While researching my book, I spoke to a number of his former girlfriends and learned how he used them with things like expensive jewelry and shoes, travel, and other gifts to gain their favor. However, I’m not really interested in the Jimmy Choos and the free handbags. I am also not interested in transparent handling behavior.
If there was anything Martin had done to gain my favor, it was to give a gift of a very different kind, a gift that is infinitely more precious to me: he showed respect for my intellect and my abilities. From the start of our interactions, I felt like we were really connected. He asked me for my opinion on important issues and seemed to take to heart many of the things I said. He read my writings, for real, and told me about it. In fact, he was impressed enough with my work to encourage me to write a book first.
I didn’t know how to rate all this flattering behavior at first. For a moment I wondered if this too was not some sort of ploy. But as our friendship evolved and we spent hours chatting together on numerous prison visits, and I got to know his family, friends and others around him, I realized that our mutual investment was real.
We started to infiltrate each other. He began to talk about taking a ‘waking’ turn from his previous trolling, contributing more meaningfully to rare disease treatments and no longer raising drug prices, and trying to do the right things to help. the society.
I started to think more confidently – not quite on par with Martin’s Trumpian bravado, but more confident as a writer and editor, as well as a general actor, and more sure of myself to create my own destiny.
Indeed, after Martin introduced me to two of his friends in prison, the two men of color who had received horribly draconian sentences for non-violent drug crimes, articles I wrote and published on Medium fostered conversations that led to the release of the two.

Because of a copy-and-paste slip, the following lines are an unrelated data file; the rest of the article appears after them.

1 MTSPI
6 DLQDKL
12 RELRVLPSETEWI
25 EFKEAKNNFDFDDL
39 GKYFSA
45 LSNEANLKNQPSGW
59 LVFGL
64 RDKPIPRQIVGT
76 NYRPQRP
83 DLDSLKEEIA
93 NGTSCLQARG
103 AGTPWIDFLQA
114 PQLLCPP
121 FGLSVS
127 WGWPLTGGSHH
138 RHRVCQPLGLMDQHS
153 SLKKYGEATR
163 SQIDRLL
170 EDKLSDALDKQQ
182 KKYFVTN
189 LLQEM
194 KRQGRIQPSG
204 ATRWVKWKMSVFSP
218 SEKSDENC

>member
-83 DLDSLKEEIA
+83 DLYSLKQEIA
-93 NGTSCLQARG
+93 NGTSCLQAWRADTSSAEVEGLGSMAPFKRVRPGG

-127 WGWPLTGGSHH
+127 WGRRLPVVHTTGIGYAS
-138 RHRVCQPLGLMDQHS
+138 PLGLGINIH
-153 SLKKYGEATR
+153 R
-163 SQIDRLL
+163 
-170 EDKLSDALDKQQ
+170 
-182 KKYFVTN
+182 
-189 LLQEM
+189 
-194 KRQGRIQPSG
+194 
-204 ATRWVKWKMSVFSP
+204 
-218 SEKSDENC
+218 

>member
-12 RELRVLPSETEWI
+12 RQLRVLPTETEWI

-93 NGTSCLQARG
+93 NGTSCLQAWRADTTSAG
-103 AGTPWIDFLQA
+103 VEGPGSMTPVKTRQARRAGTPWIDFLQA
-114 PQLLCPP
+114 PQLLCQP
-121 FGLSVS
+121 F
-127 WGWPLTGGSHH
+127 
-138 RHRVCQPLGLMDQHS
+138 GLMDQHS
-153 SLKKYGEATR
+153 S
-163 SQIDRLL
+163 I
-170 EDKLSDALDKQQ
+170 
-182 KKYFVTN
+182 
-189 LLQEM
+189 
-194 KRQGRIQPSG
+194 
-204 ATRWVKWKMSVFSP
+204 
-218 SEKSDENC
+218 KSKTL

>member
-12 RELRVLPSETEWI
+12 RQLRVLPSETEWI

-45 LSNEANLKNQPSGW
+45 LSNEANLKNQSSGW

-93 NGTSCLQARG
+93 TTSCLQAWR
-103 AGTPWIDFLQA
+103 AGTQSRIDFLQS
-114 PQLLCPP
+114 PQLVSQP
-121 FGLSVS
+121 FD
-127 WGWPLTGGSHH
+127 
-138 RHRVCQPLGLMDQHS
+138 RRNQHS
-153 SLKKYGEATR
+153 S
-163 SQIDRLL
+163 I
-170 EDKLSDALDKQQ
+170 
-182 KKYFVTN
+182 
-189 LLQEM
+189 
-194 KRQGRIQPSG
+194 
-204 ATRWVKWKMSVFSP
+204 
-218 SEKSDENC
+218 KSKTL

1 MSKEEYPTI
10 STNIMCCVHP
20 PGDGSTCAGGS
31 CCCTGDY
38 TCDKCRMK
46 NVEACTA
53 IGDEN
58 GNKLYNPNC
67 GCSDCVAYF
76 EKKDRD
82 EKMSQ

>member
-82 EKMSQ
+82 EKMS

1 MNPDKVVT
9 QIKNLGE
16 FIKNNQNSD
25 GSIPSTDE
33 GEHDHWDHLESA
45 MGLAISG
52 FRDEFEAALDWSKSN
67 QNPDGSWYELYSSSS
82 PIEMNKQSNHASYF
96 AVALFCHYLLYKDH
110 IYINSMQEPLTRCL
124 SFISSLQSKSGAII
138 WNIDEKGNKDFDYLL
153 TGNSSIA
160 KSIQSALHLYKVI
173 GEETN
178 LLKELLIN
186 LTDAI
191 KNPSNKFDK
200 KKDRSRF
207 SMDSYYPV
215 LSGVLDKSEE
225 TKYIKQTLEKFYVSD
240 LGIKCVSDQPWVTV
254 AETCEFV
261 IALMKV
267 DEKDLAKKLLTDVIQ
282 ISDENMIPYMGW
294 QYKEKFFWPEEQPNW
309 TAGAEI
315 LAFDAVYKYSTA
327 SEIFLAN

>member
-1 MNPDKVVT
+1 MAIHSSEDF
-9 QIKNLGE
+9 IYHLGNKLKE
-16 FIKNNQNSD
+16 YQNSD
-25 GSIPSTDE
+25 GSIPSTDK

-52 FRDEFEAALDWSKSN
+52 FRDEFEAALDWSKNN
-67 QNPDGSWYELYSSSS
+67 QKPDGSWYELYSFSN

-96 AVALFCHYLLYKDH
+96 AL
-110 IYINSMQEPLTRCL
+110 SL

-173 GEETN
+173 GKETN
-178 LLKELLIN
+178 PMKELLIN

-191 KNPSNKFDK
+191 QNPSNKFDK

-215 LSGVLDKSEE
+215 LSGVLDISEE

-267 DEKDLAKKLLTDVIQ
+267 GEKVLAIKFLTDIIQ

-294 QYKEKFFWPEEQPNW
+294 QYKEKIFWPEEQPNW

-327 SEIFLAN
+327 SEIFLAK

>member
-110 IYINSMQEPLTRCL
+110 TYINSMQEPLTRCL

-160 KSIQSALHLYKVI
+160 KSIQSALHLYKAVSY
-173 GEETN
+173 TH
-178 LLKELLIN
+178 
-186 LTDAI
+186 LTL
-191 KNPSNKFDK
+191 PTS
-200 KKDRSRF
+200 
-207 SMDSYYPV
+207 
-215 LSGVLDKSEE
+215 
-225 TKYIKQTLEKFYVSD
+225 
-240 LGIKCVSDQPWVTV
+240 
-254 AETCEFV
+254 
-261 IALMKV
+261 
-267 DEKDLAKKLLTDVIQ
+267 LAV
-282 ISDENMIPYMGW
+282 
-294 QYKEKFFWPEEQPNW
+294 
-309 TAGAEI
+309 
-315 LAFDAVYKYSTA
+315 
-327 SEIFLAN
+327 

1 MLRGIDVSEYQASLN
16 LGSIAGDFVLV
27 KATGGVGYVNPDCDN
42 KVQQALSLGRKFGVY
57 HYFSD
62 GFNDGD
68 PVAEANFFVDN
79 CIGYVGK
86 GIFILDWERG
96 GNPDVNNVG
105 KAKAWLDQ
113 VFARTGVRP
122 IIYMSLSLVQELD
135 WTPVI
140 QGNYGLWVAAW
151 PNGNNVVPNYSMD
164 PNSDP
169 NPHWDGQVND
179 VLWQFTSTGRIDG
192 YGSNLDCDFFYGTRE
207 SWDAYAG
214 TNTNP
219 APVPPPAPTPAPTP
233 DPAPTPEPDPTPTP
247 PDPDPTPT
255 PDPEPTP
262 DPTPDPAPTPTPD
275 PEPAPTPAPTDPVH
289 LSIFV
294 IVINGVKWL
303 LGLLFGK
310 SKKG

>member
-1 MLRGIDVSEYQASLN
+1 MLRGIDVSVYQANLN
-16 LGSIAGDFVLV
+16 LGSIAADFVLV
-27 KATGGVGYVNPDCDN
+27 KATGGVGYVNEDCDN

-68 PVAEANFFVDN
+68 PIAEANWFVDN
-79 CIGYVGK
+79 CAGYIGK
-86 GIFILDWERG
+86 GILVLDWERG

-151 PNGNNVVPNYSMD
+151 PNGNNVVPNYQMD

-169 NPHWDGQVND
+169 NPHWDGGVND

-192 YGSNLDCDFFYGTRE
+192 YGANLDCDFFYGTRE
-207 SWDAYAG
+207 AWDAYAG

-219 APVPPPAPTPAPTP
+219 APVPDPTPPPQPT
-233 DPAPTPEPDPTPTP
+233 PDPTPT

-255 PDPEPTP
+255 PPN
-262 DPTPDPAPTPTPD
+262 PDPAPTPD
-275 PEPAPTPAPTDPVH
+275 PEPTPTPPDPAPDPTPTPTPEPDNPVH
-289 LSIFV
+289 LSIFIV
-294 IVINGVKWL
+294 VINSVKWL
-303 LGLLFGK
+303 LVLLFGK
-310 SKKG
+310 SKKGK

By the time I left my job and my husband, I had decided that none of my relationships were satisfactory to me. Both, in some ways, limited me, controlled me, and caused me unnecessary anxiety. I wanted the agency and I wouldn’t settle for less. When I first went public in Elle, I knew Martin wouldn’t be happy. The thought of splashing a personal relationship across the pages of a magazine horrified him.
But even his feelings, at that point, left me out when it came to deciding what I wanted. The coronavirus raged through the US prison system at the time (and still is to a large extent). I was worried sick about him and also tired of hiding, so I did what I felt was best.
Now, I still live in Harlem, although I moved to a nicer apartment, and found a job in the thriving digital media space, helping to create a post for an alternative data startup called Thinknum.
I don’t know what will happen when Martin gets out of prison. I hope he takes some of the things we’ve talked about to heart and makes a serious effort to apply to something good. I don’t imagine we would be “together” in a romantic sense, but a lifelong friendship seems likely.
In the end, if this was all just a manipulation – getting myself to take charge of my life and write the story for myself – I’m glad it worked.